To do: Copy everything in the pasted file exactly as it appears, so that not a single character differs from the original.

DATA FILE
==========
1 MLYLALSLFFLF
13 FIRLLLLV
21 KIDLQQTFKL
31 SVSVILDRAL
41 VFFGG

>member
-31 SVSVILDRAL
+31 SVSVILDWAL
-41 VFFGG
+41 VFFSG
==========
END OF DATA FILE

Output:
1 MLYLALSLFFLF
13 FIRLLLLV
21 KIDLQQTFKL
31 SVSVILDRAL
41 VFFGG

>member
-31 SVSVILDRAL
+31 SVSVILDWAL
-41 VFFGG
+41 VFFSG